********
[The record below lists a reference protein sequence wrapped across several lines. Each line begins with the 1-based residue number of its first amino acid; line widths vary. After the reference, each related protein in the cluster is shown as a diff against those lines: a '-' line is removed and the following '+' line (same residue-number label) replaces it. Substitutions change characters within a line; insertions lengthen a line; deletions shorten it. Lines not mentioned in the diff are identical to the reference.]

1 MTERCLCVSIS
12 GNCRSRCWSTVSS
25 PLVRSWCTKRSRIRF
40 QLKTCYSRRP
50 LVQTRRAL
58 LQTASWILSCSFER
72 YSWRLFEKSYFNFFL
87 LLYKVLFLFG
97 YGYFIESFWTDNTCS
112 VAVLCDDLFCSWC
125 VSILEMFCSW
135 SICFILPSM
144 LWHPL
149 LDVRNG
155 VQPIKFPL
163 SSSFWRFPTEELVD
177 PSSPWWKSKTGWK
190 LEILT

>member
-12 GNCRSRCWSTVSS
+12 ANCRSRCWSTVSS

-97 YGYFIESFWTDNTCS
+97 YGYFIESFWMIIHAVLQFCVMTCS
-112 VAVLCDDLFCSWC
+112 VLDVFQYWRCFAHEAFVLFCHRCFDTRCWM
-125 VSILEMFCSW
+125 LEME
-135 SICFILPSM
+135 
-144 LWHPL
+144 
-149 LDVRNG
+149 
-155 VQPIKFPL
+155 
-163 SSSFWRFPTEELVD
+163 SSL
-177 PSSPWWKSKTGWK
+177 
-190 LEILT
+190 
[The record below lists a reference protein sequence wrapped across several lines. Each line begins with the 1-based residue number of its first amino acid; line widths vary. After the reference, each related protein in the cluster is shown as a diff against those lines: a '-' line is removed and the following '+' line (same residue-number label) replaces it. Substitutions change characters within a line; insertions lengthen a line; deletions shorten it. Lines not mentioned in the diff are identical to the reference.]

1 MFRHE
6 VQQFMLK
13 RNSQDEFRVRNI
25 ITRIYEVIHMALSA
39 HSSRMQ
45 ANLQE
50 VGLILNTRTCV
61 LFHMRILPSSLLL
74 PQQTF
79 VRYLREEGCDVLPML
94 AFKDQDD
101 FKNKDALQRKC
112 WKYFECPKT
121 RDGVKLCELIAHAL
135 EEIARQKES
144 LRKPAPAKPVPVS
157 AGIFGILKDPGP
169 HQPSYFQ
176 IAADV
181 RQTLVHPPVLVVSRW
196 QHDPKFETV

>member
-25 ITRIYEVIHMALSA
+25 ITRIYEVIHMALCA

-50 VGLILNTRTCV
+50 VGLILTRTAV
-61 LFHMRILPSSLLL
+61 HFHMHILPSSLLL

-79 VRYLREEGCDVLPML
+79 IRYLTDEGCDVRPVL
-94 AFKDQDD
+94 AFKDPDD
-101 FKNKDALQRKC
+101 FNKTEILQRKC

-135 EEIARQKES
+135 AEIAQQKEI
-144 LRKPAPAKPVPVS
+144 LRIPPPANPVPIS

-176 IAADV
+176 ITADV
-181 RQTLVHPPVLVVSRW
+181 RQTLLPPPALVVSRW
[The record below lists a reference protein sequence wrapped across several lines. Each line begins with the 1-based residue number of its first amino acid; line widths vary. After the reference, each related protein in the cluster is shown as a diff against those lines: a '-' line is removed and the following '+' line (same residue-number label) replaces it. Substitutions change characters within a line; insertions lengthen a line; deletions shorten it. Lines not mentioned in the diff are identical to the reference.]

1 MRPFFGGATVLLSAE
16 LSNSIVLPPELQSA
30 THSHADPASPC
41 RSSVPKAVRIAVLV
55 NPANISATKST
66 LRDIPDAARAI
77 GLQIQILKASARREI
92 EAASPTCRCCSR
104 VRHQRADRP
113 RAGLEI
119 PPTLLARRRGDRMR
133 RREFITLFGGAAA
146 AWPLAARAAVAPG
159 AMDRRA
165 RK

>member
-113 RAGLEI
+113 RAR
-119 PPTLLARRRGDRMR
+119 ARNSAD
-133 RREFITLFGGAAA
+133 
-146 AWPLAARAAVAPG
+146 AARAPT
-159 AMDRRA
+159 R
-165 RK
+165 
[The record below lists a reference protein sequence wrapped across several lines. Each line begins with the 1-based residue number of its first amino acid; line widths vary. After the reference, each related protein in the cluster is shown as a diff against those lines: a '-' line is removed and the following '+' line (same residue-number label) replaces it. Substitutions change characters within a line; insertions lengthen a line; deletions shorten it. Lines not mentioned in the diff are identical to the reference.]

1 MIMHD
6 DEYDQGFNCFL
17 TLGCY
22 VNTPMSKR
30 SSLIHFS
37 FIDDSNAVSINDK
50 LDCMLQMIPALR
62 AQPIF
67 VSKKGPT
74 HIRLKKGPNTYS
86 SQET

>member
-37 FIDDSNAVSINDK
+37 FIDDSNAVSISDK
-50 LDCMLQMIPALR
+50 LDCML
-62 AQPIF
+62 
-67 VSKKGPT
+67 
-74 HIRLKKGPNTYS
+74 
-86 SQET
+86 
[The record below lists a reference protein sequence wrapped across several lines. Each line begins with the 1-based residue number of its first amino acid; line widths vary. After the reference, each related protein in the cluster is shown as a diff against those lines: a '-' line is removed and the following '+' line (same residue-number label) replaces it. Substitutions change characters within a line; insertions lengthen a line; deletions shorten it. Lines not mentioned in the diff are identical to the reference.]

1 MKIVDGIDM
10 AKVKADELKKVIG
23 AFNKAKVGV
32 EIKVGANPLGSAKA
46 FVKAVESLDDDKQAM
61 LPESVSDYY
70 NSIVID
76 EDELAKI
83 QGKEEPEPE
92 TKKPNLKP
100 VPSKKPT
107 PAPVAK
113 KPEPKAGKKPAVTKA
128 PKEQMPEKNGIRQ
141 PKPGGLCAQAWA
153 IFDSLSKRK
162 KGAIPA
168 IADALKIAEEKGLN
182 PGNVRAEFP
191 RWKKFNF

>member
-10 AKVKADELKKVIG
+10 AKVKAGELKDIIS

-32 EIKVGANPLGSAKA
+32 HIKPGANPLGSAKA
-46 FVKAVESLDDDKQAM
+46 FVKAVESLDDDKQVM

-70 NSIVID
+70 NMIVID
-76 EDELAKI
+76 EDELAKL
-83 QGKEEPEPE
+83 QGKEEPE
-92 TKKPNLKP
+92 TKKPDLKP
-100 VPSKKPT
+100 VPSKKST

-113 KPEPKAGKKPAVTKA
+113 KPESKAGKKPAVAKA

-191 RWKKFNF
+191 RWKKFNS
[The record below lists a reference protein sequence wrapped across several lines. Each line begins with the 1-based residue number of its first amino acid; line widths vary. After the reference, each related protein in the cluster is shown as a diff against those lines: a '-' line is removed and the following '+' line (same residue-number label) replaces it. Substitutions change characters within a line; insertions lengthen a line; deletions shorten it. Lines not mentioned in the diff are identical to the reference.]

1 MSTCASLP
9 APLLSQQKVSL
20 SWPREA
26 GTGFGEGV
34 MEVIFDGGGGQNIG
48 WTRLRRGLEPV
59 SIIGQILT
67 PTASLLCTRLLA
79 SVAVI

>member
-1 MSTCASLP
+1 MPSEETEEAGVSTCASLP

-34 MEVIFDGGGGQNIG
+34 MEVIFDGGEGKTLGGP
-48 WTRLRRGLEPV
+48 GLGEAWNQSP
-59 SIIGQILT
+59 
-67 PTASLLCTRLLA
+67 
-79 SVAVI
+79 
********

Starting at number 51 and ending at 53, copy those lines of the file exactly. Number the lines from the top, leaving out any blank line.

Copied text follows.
61 LFHMRILPSSLLL
74 PQQTF
79 VRYLREEGCDVLPML